Subaru has a history of making some really cool cars for the Japanese and European markets and one that instantly comes to my mind is the Impreza STI 22B. Produced in a limited number of only 399 pieces worldwide, those who blinked most likely were not able to get one as they sold out within 48 hours. Marking Subaru’s 40th anniversary and their third consecutive manufacturer’s title in World Rally Championship, there was no better way to celebrate than the 22B STI.
This low-production model saw a displacement increase from 1994cc to 2212cc making it no slouch. With wide flared fenders, a unique hood, a WRX-inspired front bumper, an adjustable rear wing and its unique blue colour this was a looker. Definitely a special car, after all, two of the production cars went to Colin McRae and Nicky Grist who drive in WRC. It is worth noting that today these cars sell for a quarter of a million US dollars and that is if you are lucky to even find one for sale. And since most of us reading this likely cannot afford one, Solido has released a model in 1/18 scale of both the street and rally versions. Since I could not decide on which one to review, why not analyze both?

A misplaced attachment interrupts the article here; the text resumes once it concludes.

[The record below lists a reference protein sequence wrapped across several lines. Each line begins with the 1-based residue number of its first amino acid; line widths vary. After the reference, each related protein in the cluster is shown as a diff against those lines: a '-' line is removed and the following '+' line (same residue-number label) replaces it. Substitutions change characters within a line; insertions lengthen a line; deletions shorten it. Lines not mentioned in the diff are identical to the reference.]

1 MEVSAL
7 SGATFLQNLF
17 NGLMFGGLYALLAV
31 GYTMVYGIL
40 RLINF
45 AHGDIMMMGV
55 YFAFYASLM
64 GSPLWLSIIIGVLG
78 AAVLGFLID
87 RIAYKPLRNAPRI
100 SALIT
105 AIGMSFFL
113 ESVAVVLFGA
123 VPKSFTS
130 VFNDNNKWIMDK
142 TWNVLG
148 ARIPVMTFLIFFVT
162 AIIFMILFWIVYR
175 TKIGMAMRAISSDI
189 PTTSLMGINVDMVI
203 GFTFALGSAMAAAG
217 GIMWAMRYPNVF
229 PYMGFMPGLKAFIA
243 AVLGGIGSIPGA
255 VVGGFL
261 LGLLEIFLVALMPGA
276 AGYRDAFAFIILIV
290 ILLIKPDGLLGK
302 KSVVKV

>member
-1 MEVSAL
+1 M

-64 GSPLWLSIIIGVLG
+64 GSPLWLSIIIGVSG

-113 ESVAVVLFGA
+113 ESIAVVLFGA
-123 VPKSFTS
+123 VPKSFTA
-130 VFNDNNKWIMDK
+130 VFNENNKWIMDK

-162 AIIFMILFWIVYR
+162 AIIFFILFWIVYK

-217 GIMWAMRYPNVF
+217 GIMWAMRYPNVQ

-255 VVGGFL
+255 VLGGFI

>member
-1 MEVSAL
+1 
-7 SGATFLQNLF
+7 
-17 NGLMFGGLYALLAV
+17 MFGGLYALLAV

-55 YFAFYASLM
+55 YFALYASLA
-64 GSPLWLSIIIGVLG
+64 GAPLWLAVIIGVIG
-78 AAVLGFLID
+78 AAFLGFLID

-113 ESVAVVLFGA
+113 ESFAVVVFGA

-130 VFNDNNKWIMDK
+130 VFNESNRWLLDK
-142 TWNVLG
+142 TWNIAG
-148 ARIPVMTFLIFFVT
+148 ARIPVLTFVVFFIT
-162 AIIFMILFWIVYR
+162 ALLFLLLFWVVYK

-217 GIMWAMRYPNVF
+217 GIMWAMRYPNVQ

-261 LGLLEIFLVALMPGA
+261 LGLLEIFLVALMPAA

Both models are packaged in the usual Solido box with see-through plastic. However, the rally version has a racy-inspired look with a rev counter, track curbs and competition script design at the front, whereas the street version has the usual Paris skyline. Both models have mirrors attached to the model and come with a bonus. This is something new from Solido, something a little extra as they now include a calendar with great pictures of their models (a different one for each month). It is nice to get something extra as I can’t think of any other budget brand that includes freebies anymore. Back in the day, Burago and Maisto used to include little booklets of their model range, however today it is only in the history books. Thumbs up to Solido for including a nice calendar! Let’s take the models out of the box and have a look at how Solido has done on the models themselves.